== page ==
Real security problem for RealPlayer

RealNetworks' widely used media players RealPlayer and Helix Player are at risk from zero-day attacks, due to the publication of exploit code for a serious flaw in the software.

Helix Player is an open-source project that forms the foundation for Real's commercial RealPlayer. The flaw, a format string error, affects both players' Unix or Linux versions, and could be exploited via ".rp" and ".rt" file formats, and possibly other formats.

An attacker could exploit the bug by luring the user directly to the malicious files, or to a site in which the malicious files are embedded; they could then automatically load and execute malicious code, researchers said.

The bug was confirmed in Helix Player 1.0.5.757 (gold) and RealPlayer version 10.0.5.756 (gold), according to advisories from security firm Secunia. However, it is likely to affect any version of Helix or RealPlayer, according to researchers.

Secunia and FrSIRT, the French Security Incident Response Team, both gave the flaw highly critical ratings.

Zero-day attacks can occur between the disclosure of an exploit and the availability of a patch. Vendors try to reduce the risk of such attacks by disclosing vulnerabilities at the same time as they release patches. In this case, however, the researcher -- known by the handle "c0ntex" -- said he was forced to publish exploit code on the Internet despite the fact that patches haven't yet been produced.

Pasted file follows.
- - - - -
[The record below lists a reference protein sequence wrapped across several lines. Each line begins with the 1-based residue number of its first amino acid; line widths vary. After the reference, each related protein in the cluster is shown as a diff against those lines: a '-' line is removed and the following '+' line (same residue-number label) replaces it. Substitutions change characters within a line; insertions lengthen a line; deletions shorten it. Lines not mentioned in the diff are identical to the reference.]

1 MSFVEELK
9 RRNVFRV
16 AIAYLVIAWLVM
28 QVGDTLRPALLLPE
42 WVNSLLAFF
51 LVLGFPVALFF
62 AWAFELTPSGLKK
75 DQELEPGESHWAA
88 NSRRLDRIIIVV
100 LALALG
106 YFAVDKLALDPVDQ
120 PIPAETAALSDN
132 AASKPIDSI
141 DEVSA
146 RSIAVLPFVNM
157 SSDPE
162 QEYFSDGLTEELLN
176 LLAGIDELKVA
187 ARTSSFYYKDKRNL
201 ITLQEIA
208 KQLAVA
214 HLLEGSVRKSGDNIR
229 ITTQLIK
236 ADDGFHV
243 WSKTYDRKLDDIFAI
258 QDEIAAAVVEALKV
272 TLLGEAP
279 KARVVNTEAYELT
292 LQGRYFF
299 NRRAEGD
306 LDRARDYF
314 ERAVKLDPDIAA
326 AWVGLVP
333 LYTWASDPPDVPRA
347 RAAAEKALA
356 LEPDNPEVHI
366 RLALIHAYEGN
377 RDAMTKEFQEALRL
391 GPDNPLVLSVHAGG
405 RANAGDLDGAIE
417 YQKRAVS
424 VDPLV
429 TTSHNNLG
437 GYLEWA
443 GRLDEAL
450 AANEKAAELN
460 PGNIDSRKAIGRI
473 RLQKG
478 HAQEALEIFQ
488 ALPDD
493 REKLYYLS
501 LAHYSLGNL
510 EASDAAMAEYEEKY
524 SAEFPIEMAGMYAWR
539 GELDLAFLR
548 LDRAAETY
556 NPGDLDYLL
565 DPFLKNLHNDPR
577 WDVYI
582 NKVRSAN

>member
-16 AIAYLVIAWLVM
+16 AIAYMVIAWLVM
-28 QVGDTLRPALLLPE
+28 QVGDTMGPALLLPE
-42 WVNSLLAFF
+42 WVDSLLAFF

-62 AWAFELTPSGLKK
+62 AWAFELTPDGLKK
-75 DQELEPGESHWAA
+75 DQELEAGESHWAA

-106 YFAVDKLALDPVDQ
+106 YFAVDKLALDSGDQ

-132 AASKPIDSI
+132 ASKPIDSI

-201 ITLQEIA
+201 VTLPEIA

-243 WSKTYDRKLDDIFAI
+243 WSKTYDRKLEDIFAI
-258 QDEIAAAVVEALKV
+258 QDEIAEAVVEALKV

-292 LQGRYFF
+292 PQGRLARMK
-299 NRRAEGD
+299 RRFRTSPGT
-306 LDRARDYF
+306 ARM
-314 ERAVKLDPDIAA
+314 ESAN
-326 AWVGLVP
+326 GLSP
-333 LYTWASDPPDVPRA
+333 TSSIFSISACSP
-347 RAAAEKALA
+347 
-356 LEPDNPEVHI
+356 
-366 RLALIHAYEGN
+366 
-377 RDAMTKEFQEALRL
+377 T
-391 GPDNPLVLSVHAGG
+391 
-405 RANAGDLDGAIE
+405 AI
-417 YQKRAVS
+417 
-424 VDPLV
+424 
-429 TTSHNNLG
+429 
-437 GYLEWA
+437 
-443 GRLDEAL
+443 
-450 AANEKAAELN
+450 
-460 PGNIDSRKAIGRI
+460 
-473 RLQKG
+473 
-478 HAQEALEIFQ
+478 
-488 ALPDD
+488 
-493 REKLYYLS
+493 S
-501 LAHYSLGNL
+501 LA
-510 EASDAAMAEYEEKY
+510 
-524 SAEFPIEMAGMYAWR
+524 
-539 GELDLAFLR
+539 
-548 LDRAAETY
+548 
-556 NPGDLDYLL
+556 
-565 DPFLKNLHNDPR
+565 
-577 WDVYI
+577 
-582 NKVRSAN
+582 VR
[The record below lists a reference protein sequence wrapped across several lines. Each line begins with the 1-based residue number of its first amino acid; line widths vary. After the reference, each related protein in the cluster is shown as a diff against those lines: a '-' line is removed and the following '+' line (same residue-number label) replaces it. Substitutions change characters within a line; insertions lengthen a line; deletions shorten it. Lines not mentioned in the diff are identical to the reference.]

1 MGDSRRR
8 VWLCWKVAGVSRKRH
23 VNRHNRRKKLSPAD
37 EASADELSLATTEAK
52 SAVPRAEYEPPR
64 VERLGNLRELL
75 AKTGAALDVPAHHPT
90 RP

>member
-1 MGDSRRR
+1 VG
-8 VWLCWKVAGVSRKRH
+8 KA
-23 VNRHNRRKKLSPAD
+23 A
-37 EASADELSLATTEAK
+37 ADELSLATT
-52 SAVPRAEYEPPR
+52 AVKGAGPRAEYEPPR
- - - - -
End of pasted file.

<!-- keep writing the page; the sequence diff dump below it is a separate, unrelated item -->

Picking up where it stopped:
In an advisory published on c0ntex's Open Security Group site, the researcher said he was prompted to disclose the flaw and exploit code to head off malicious users. "It seems someone is trying to pinch my research," he wrote. "As such I have been forced to release this advisory sooner than hoped."

RealNetworks, currently struggling against competition from Microsoft in the market for streaming media players, has suffered from several serious security holes in recent months. In March the company patched two RealPlayer flaws that allowed malicious code to automatically execute on Windows, Linux and Mac OS X systems. In June the company fixed four more serious flaws.

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Matthew Broersma

Techworld.com
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